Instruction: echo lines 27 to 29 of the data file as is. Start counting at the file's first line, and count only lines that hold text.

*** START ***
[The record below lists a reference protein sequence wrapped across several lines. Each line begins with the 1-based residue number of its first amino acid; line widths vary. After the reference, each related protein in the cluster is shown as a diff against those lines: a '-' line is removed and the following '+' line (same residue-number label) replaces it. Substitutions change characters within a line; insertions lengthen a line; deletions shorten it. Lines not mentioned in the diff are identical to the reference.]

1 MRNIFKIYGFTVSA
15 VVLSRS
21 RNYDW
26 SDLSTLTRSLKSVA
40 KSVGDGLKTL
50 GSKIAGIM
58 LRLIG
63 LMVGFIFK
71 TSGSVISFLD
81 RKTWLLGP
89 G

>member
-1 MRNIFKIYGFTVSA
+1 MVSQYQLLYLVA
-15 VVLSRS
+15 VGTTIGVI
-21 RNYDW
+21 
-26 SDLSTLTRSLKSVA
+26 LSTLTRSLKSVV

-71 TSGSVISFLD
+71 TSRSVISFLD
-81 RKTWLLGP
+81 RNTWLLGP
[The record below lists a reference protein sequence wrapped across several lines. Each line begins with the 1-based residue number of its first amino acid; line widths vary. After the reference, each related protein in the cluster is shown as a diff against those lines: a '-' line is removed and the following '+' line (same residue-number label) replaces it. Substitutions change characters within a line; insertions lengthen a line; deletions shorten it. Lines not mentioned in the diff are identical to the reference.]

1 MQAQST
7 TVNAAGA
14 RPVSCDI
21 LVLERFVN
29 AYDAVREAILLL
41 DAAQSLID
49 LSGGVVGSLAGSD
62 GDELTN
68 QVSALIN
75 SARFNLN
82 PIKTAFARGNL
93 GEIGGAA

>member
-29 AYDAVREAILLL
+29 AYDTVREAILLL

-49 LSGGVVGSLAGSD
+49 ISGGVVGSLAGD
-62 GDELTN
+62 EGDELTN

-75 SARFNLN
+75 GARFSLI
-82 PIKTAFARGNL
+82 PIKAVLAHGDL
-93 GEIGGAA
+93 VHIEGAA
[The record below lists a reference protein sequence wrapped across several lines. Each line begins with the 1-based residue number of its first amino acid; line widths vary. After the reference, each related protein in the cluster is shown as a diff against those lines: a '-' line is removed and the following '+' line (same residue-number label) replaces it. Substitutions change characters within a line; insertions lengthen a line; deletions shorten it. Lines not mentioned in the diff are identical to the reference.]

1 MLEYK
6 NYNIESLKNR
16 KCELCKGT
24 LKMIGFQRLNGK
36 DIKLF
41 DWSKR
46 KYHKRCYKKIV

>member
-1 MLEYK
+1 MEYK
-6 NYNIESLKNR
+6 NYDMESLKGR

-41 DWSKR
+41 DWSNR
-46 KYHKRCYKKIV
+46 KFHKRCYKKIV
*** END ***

1 MQAQST
7 TVNAAGA
14 RPVSCDI